Editor's note: This story has been updated.
Their names and ages invoke images of innocence, that these children are happy, well-loved and gleefully giggling at the arrival of summer.
Ashley, 4, and Betty, 5, are sisters living in Delaware County, and Milo, 3, and Thomas, 5, are brothers living in Vanderburgh County. However, the youngsters were all alleged to have been abused by their parents and put in the care of the Indiana Department of Child Services, where they have suffered additional trauma, rotating through multiple foster homes and not receiving the medical and psychological care they needed.
These siblings and five other children are named plaintiffs in a civil rights lawsuit filed Tuesday against the DCS, claiming the agency is failing to protect children and further inflicting harm.
The complaint asserts the shortcoming of Indiana’s foster care system have been well-known for years, but the reforms made since the Child Welfare Policy and Practice Group issued its report in June 2018 have not brought substantive improvement.
In particular, the lawsuit alleges DCS is closing cases that are not ready for closure and are not investigating cases. Moreover, the lawsuit says, the state has not adequately addressed the shortage of appropriate placements for children, leaving some in inappropriate and sometimes abusive institutional settings for long periods of time.
The lawsuit is seeking to have the Indiana Southern District Court permanently prohibit DCS from practices that subject the plaintiffs to further harm and threaten their safety and well-being. Also, it is asking the court to order remedial relief to ensure the defendants comply with the law and provide the legally mandated services.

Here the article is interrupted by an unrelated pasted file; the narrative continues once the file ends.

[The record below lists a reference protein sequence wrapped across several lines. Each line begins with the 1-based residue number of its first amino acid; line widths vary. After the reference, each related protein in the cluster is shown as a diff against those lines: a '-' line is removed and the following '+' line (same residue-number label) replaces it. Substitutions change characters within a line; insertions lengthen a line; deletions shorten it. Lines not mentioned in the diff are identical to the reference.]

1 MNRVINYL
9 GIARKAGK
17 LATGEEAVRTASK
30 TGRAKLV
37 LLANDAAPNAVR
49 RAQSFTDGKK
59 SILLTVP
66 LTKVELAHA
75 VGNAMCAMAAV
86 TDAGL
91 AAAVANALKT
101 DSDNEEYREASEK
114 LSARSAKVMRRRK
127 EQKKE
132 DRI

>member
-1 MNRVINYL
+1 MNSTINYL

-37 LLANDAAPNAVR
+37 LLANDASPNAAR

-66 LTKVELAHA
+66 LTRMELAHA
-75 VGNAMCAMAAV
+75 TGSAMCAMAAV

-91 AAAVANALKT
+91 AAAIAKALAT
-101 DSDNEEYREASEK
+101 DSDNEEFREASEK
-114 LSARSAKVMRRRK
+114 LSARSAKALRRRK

“Children come into the care of DCS having already experienced trauma,” Melissa Keyes, legal director of Indiana Disability Rights, said in a press release announcing the legal action. “The failure of DCS to protect these kids from further harm is unconscionable, especially when much of that harm is due to DCS’s own failings."
The Department of Child Services declined to comment, saying it has not yet been served with the lawsuit. However, the agency said, when it is noticed, its legal division will review the information.
Indiana Disability Rights, along with the New York-based child advocacy group A Better Childhood and the international law firm Kirkland & Ellis, filed the lawsuit on behalf of nine Hoosier children, ages 3 to 16. The plaintiffs say they are seeking to stop the violations of their constitutional rights and transform the state’s child welfare system.
Along with DCS, the complaint also names Gov. Eric Holcomb and DCS director Terry Stigdon as defendants.
Filed in the Evansville division of the Southern District Court, the lawsuit is Ashley W. and Betty W., et al. v. Eric Holcomb, et al., 3:19-cv-129.
“We have been deeply troubled the more we have studied the Indiana child welfare system,” said Marcia Robinson Lowry, executive director of A Better Childhood. "There have been years of expert reports, years of promised reforms, and minimal and intermittent movement forward, but the fundamental problems in this system do not change. Children are being very badly harmed by the lack of appropriate placements, by the erratic practices, and by the lack of a fundamental focus on the well-being of children. The way that Indiana is treating these vulnerable children is both unconstitutional and inhumane.”
A Better Childhood has filed similar lawsuits around the country, seeking to reform child welfare systems by lodging class actions against Minnesota, Oregon, Mississippi and the city of New York. While the group has claimed victory in New Jersey, it acknowledges efforts in other states have turned in disappointing results.